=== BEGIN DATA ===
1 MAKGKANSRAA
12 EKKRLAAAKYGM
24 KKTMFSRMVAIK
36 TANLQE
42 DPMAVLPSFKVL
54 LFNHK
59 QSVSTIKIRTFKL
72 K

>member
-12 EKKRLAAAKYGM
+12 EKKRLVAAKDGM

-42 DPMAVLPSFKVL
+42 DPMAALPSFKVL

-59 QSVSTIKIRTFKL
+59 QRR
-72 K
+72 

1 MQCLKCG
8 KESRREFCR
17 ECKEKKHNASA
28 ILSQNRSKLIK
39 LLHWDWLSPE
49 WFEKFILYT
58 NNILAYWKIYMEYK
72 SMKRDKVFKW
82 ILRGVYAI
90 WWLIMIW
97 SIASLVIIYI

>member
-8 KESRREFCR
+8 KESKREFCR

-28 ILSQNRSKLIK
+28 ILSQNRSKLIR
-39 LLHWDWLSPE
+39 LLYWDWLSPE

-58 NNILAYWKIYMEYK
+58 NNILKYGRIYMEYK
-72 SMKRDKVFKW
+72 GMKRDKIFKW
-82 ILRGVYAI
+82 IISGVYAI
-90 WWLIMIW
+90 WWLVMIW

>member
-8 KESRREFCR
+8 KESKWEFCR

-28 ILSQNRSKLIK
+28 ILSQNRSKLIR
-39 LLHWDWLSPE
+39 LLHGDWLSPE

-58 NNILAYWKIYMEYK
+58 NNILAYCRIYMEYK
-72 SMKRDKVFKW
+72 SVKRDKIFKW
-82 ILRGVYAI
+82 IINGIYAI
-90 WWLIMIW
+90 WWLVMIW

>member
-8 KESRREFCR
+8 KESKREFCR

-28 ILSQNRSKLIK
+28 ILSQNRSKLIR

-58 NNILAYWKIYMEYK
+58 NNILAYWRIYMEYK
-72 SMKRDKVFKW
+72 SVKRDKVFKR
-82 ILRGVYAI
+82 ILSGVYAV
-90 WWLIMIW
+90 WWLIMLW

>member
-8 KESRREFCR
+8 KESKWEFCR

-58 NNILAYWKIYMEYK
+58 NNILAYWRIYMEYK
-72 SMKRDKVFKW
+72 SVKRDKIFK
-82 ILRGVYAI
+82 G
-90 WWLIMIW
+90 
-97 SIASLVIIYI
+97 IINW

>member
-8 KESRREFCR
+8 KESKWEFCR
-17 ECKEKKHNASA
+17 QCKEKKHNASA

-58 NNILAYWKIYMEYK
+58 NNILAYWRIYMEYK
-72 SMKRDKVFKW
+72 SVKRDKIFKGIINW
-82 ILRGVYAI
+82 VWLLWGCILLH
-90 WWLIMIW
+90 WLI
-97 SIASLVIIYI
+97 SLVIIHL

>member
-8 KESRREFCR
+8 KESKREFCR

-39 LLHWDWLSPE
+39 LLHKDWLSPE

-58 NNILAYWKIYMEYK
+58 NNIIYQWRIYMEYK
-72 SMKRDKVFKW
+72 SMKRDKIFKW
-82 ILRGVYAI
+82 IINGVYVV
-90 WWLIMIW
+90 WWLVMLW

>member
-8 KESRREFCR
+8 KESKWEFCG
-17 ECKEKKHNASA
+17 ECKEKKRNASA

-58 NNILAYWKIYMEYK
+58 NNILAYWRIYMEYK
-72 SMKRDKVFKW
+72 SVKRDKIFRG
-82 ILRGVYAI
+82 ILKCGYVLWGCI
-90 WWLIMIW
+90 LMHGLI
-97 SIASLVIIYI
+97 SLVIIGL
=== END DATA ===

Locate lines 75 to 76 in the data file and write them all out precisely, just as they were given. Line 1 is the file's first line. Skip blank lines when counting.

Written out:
-58 NNILAYWKIYMEYK
+58 NNILAYWRIYMEYK